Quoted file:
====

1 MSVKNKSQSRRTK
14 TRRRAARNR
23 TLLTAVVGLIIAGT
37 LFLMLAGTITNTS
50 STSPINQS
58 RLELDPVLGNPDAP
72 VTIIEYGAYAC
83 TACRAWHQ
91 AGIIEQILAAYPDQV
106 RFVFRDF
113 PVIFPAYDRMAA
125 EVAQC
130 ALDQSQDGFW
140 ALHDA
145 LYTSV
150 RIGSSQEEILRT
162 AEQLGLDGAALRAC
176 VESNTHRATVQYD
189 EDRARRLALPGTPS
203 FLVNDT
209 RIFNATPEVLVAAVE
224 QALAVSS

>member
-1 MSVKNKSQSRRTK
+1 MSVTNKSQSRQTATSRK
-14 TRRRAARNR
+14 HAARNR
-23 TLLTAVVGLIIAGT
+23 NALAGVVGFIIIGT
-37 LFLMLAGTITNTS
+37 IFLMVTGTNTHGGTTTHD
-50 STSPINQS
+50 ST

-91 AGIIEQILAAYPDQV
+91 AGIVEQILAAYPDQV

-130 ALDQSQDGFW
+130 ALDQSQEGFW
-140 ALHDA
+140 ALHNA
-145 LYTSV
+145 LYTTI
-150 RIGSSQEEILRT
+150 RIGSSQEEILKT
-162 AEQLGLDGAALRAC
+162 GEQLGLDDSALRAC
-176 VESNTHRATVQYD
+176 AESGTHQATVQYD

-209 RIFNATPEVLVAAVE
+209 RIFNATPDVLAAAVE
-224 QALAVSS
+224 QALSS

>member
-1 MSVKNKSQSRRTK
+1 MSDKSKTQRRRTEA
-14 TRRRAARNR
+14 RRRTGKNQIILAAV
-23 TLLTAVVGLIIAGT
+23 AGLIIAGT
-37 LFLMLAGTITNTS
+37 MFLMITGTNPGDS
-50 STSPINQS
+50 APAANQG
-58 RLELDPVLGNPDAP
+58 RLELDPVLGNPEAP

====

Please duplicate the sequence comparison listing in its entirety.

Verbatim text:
1 MSVKNKSQSRRTK
14 TRRRAARNR
23 TLLTAVVGLIIAGT
37 LFLMLAGTITNTS
50 STSPINQS
58 RLELDPVLGNPDAP
72 VTIIEYGAYAC
83 TACRAWHQ
91 AGIIEQILAAYPDQV
106 RFVFRDF
113 PVIFPAYDRMAA
125 EVAQC
130 ALDQSQDGFW
140 ALHDA
145 LYTSV
150 RIGSSQEEILRT
162 AEQLGLDGAALRAC
176 VESNTHRATVQYD
189 EDRARRLALPGTPS
203 FLVNDT
209 RIFNATPEVLVAAVE
224 QALAVSS

>member
-1 MSVKNKSQSRRTK
+1 MSVTNKSQSRQTATSRK
-14 TRRRAARNR
+14 HAARNR
-23 TLLTAVVGLIIAGT
+23 NALAGVVGFIIIGT
-37 LFLMLAGTITNTS
+37 IFLMVTGTNTHGGTTTHD
-50 STSPINQS
+50 ST

-91 AGIIEQILAAYPDQV
+91 AGIVEQILAAYPDQV

-130 ALDQSQDGFW
+130 ALDQSQEGFW
-140 ALHDA
+140 ALHNA
-145 LYTSV
+145 LYTTI
-150 RIGSSQEEILRT
+150 RIGSSQEEILKT
-162 AEQLGLDGAALRAC
+162 GEQLGLDDSALRAC
-176 VESNTHRATVQYD
+176 AESGTHQATVQYD

-209 RIFNATPEVLVAAVE
+209 RIFNATPDVLAAAVE
-224 QALAVSS
+224 QALSS

>member
-1 MSVKNKSQSRRTK
+1 MSDKSKTQRRRTEA
-14 TRRRAARNR
+14 RRRTGKNQIILAAV
-23 TLLTAVVGLIIAGT
+23 AGLIIAGT
-37 LFLMLAGTITNTS
+37 MFLMITGTNPGDS
-50 STSPINQS
+50 APAANQG
-58 RLELDPVLGNPDAP
+58 RLELDPVLGNPEAP